Individual stock investors as measured by surveys of the American Association of Individual Investors (AAII) have a similar view as to the shoppers. In the last two weeks the percentage of those surveyed has dropped their bearish views from 33% to 23%. While this is a very volatile time series on the basis of casual conversations, it seems to be reflective of current thinking.

Equity Fund Leaders

In the week that ended Thursday, the weekly 14 of the top performing 25 performance leaders for the week were the Natural Resource and Energy Commodity funds. Six out of 10 losers for the week were with bank-heavy financial services funds. 

The enforced hotel “guests” in Saudi Arabia are probably a stimuli for the leaders. UBS points out that 70% of the world’s growth in GNP this year was caused by rising commodity prices both in energy and industrial metals. The decline in bank oriented funds could be an over-reaction from a view that materially lower US corporate taxes will be delayed and may be smaller than expected. On both the up and down sides of the week one can see the influence of news/rumor on near-term prices. I maintain the long-term trend of future energy prices were not changed by the Saudi arrests nor have the tax rates for banks changed the long-term generation of earnings and dividends of banks beyond perhaps a one time bump in 2018 or 2019. 

Fixed Income Markets Display Longer Term Concerns

Most often stock market declines are preceded by weakening fixed income markets. We are seeing some concerns being expressed in fixed income prices/yields. High Yield bond prices fell this week. Normally these, in effect, stocks with coupons which is what one wag called junk bonds, fall with the increase in the expected default rate or an actual unexpected default. Moody’s** who typically has the best, but not a perfect record on expected defaults, is now expecting the stock market to rise because of low and declining expected default rates.
** Owned in a private financial services fund that I manage.

The fall in junk bond prices could be a reaction to the discussed restrictions on the tax deductability of interest charges to 70% of EBITDA, Earnings before interest, depreciation, and amortization.  A large amount of refinancing is expected over the next two years -  particularly by the mid to smaller energy companies that could be placed in jeopardy and possibly bring on defaults.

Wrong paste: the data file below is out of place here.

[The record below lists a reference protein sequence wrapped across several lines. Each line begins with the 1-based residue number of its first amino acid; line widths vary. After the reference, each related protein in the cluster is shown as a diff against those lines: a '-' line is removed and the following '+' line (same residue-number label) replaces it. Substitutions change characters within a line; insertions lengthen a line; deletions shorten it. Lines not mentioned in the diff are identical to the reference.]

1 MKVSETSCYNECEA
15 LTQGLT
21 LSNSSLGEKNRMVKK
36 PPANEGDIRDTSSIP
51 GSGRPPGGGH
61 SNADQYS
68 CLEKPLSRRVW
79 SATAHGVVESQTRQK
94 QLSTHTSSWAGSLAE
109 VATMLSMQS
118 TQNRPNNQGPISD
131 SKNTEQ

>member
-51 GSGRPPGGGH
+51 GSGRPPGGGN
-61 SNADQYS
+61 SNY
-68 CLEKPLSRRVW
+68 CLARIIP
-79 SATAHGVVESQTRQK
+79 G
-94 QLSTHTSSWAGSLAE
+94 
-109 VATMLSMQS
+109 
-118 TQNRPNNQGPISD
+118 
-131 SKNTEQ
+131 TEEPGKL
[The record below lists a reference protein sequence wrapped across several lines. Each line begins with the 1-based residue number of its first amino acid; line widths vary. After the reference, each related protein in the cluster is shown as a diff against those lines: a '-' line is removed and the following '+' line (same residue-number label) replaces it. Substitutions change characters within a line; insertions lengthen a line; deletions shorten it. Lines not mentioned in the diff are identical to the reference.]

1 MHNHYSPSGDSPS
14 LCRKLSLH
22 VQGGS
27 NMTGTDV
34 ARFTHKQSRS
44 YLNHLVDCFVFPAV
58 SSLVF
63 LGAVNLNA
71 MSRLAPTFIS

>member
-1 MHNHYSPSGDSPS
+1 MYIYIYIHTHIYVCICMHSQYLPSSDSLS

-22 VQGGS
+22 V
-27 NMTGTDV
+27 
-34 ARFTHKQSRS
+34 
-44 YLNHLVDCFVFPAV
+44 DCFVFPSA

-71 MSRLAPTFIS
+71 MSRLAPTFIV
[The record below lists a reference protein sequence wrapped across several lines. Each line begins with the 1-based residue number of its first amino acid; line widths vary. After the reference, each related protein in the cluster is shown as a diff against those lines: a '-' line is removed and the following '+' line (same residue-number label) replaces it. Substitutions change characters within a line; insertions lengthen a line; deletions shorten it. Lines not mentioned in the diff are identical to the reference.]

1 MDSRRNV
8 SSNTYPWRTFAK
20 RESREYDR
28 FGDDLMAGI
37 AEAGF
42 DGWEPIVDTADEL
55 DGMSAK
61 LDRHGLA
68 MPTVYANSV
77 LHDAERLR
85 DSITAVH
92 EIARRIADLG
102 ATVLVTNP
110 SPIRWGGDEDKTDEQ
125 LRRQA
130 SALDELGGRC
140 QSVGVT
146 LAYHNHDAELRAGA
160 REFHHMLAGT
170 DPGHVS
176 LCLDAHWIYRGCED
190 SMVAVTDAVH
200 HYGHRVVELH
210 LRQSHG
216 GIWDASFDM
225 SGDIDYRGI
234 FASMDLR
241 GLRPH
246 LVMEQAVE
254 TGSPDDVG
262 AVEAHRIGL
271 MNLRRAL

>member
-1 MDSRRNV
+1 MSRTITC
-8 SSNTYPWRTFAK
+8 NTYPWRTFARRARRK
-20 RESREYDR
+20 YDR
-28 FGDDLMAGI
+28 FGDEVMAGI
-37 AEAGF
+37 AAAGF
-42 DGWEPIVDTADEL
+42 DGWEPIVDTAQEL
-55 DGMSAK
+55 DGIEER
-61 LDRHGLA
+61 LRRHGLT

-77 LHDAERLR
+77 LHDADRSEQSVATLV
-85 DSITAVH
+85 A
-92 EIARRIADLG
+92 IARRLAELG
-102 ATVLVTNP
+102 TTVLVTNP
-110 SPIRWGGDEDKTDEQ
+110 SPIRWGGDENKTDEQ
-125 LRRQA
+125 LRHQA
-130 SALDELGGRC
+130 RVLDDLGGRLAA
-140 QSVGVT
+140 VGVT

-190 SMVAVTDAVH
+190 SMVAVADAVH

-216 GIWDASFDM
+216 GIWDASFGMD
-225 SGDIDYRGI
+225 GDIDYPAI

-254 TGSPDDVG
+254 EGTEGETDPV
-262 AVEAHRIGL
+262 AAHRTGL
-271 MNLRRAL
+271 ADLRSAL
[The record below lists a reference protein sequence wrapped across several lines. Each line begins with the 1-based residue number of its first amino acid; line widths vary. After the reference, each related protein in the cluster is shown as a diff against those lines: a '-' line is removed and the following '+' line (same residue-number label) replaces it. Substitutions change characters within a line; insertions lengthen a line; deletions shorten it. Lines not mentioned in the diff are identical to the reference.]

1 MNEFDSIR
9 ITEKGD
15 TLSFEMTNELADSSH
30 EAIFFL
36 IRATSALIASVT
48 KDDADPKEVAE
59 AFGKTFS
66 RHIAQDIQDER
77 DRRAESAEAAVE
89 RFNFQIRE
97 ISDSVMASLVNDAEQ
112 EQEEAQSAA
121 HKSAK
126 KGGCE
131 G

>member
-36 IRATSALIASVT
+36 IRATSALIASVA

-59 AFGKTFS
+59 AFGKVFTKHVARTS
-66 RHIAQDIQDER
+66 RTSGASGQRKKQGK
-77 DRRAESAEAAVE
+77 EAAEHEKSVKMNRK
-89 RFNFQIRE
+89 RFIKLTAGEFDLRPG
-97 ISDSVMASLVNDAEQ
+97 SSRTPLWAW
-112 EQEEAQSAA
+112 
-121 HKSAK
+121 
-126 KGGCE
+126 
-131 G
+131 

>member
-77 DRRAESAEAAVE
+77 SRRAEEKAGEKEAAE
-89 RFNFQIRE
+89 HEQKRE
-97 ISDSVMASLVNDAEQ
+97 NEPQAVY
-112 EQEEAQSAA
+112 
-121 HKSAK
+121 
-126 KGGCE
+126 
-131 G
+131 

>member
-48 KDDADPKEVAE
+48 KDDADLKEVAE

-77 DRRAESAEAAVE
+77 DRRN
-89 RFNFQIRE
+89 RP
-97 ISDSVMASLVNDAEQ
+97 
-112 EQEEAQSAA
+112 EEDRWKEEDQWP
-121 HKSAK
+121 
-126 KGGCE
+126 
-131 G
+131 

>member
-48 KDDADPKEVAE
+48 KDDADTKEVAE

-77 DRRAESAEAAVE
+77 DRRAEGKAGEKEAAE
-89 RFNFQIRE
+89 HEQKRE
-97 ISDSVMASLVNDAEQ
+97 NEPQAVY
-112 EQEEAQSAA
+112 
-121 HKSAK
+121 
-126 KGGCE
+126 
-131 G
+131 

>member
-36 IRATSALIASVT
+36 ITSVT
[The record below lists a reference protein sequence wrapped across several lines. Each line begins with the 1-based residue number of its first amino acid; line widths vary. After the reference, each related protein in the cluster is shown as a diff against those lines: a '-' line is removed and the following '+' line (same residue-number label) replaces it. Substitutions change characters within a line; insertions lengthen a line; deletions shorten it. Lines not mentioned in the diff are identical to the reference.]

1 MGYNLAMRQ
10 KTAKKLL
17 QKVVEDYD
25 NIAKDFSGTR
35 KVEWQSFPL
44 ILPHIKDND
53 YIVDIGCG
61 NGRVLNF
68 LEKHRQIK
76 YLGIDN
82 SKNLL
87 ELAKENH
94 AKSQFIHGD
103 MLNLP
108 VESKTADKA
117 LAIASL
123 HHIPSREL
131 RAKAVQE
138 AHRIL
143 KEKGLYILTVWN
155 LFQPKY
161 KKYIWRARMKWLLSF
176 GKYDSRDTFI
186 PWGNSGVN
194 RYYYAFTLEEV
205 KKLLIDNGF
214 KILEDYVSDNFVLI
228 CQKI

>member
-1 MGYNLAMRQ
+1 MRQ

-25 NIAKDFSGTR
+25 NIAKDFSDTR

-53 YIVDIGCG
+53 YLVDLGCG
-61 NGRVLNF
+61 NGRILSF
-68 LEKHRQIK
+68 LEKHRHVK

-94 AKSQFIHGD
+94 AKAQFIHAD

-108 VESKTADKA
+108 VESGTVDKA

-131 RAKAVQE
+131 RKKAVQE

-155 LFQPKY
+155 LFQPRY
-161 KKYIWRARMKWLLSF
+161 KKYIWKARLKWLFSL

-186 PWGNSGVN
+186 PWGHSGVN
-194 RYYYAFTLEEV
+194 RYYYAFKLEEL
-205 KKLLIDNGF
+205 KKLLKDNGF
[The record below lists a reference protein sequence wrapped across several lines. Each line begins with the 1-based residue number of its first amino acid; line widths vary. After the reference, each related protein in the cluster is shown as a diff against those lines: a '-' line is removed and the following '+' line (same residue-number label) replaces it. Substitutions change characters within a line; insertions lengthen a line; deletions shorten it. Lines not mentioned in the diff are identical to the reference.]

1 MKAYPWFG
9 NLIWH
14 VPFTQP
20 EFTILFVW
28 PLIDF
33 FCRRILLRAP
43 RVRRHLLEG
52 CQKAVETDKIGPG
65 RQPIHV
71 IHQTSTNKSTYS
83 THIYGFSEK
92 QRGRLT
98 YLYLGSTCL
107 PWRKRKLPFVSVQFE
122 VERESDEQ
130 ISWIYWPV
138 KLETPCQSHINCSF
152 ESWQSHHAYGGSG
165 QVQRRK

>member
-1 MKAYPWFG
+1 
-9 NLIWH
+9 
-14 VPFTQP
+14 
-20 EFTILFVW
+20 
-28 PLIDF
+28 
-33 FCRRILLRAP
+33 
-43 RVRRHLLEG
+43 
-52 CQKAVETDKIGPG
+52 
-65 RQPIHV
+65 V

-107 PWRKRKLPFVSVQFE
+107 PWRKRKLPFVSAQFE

Each week I look at the fixed income fund performance data from my old firm, now a part of Thomson Reuters. I have noticed for some time that US Treasury funds have consistently done better than US Government funds that often pay more interest than Treasuries. This has been true for at least five years for longer maturity funds and at least three years for the shorter ones. This must indicate that for some reason Treasuries are more valuable than higher earning agencies. I suggest one reason for this is that US Treasuries are being used as collateral for loans where agency paper is not as readily acceptable. Further I suspect that this collateral is backing loans for dealer and hedge fund securities which include positions in Exchange Traded Funds and Exchange Traded Portfolios. It is significant to point out as to the level of speculation in these markets that Deborah Fuhr  of ETFGI reports that globally this year, listed  funds that leverage have seen their assets grow 14% to $77 billion.

One of my market structure concerns is that financing inventory positions for market makers, authorized participants, hedge funds and brokerage firms is normally done with call-loans. A call-loan can be called with very little, if any, notice. Often when the loans are called the only way to pay it off is to sell some of the easily traded holdings. These are not price sensitive sales but are persistent. As in the past this can be a cause of an internal market panic. I do not rule out a recurrence of such an activity.

Endowment Period Concern

The focus has been first on low productivity of human labor. Next it has turned to capital productivity which is being addressed increasingly by additional leverage. I am now becoming more aware of research and development productivity. In each of the three productivity challenges part of the answer is better selectivity of people, projects, and research targets. All of these are being addressed, but with limited near term success.

Part of the problem is that there are shortages of attractive alternatives. Hiring more, poorly prepared laborers; committing more financial resources to low return ventures; not achieving technological breakthroughs in research; and utilizing the wrong scale for development won’t solve the problem. We need to both make smarter decisions and examine the structural impediments holding back productivity including education, appropriate returns for risk capital, and avoiding unwise intellectual property constraints. Some progress is likely in the very long-term. I just hope it arrives quickly enough to meet the retirement needs for today’s workers and students.